This is a replication of the SequiaBasalto model, originally built in Cormas by Dieguez Cameroni et al. (2012, 2014, Bommel et al. 2014 and Morales et al. 2015). The model aimed to test various adaptations of livestock producers to the drought phenomenon provoked by climate change. For that purpose, it simulates the behavior of one livestock farm in the Basaltic Region of Uruguay. The model incorporates the price of livestock, fodder and paddocks, as well as the growth of grass as a function of climate and seasons (environmental submodel), the life cycle of animals feeding on the pasture (livestock submodel), and the different strategies used by farmers to manage their livestock (management submodel). The purpose of the model is to analyze to what degree the common management practices used by farmers (i.e., proactive and reactive) to cope with seasonal and interannual climate variations allow to maintain a sustainable livestock production without depleting the natural resources (i.e., pasture). Here, we replicate the environmental and livestock submodel using NetLogo.

One year is 368 days. Seasons change every 92 days. Each day begins with the growth of grass as a function of climate and season. This is followed by updating the live weight of cows according to the grass height of their patch, and grass consumption, which is determined based on the updated live weight. After consumption, cows grow and reproduce, and a new grass height is calculated. Cows then move to the patch with less cows and with the highest grass height. This updated grass height value will be the initial grass height for the next day.

RaMDry - Rangeland Model in Drylands

Pascal Fust Eva Schlecht | Published Friday, January 05, 2018 | Last modified Friday, April 01, 2022

RaMDry allows to study the dynamic use of forage ressources by herbivores in semi-arid savanna with an emphasis on effects of change of climate and management. Seasonal dynamics affects the amount and the nutritional values of the available forage.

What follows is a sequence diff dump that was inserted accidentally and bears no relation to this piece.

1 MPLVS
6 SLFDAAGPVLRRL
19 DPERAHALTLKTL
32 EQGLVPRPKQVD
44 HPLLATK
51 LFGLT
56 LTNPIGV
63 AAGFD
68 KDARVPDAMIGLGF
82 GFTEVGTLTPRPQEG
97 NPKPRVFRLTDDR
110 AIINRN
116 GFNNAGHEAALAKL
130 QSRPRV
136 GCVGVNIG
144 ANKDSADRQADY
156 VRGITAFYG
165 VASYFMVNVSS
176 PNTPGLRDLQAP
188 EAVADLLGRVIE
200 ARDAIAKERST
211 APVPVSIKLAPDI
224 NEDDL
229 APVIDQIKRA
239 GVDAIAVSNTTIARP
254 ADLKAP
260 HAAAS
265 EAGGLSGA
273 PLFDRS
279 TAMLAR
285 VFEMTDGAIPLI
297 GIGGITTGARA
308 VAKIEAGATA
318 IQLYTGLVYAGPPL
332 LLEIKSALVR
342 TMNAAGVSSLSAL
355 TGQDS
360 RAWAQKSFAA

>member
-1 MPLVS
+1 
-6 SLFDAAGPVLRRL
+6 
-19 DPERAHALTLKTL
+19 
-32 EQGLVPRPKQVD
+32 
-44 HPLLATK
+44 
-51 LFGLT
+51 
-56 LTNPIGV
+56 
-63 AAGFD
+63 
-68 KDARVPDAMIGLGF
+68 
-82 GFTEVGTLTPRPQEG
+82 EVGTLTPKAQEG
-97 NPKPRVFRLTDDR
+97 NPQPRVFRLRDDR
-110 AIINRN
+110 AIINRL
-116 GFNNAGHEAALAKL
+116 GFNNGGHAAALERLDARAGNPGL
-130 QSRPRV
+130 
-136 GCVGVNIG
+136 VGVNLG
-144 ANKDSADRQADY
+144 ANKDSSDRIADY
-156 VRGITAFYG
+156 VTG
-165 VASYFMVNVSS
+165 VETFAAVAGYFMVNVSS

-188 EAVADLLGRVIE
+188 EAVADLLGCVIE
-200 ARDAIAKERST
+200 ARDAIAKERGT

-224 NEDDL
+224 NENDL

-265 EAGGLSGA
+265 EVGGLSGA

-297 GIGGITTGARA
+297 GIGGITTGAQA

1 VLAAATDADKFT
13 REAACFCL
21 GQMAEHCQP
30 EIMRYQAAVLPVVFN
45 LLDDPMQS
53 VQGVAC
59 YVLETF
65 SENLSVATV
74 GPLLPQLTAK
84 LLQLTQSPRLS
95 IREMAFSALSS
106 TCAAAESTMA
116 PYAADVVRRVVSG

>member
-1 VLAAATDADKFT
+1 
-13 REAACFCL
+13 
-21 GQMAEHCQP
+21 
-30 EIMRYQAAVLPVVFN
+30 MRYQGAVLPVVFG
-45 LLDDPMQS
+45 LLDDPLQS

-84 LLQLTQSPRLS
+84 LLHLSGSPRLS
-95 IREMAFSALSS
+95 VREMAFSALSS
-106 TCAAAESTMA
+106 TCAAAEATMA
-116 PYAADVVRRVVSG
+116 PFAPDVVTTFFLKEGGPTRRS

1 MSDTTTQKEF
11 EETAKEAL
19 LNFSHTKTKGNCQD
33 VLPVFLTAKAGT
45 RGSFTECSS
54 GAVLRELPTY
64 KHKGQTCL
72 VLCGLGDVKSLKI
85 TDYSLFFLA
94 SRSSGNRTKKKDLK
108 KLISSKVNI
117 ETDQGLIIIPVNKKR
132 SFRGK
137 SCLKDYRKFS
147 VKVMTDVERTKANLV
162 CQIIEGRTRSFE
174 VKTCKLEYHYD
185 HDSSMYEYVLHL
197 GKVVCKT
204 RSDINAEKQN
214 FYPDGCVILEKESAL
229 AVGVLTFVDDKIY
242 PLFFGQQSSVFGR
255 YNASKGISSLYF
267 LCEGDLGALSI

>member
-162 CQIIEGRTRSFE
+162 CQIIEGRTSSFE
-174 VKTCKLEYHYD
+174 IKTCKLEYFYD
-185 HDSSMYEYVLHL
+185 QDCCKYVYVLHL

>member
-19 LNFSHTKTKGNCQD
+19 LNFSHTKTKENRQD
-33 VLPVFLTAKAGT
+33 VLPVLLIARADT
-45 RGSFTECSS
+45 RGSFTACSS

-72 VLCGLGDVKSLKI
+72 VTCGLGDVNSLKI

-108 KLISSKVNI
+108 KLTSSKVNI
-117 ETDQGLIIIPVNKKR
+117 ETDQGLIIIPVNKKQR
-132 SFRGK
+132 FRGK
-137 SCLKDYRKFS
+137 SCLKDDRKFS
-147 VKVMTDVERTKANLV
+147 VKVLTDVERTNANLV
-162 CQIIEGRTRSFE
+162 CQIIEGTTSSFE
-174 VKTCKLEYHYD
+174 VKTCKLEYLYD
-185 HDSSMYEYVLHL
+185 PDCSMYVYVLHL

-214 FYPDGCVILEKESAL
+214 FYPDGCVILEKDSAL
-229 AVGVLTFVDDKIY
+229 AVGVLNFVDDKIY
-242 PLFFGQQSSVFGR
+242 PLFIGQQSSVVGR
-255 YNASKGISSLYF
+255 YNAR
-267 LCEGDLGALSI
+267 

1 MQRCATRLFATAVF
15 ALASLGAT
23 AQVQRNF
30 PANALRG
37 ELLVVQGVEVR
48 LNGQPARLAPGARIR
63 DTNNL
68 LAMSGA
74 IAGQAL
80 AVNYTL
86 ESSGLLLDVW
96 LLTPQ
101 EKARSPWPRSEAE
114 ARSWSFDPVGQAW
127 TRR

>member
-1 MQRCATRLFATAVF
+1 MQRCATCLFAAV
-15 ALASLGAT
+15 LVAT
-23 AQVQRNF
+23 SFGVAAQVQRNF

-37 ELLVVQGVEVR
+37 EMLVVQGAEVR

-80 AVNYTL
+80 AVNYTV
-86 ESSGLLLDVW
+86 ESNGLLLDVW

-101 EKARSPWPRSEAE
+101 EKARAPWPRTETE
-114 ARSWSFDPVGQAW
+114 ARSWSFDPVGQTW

RAGE models a stylized common property grazing system. Agents follow a certain behavioral type. The model allows analyzing how household behavior with respect to a social norm on pasture resting affects long-term social-ecological system dynamics.

Livestock drought insurance model

Felix John Birgit Müller Russell Toth Karin Frank Jürgen Groeneveld | Published Tuesday, December 19, 2017 | Last modified Saturday, April 14, 2018

The model analyzes the economic and ecological effects of a provision of livestock drought insurance for dryland pastoralists. More precisely, it yields qualitative insights into how long-term herd and pasture dynamics change through insurance.

Nice Musical Chairs

Andreas Angourakis | Published Friday, February 05, 2016 | Last modified Friday, November 17, 2017

The Nice Musical Chairs (NMC) model represent the competition for space between groups of stakeholders of farming and herding activities in the arid Afro-Eurasia.

Peer reviewed Torsten Hägerstrand’s Spatial Innovation Diffusion Model

Sean Bergin | Published Friday, September 14, 2012 | Last modified Saturday, April 27, 2013

This model is a replication of Torsten Hägerstrand’s 1965 model–one of the earliest known calibrated and validated simulations with implicit “agent based” methodology.


Gudrun Wallentin | Published Wednesday, November 30, 2016 | Last modified Tuesday, January 10, 2017

The model simulates the spatial patterns of secondary forest succession above the current alpine tree line in the context of land use and climate change. Three scenarios are offered: (1) climate change, (2) land use change, (3) species composition.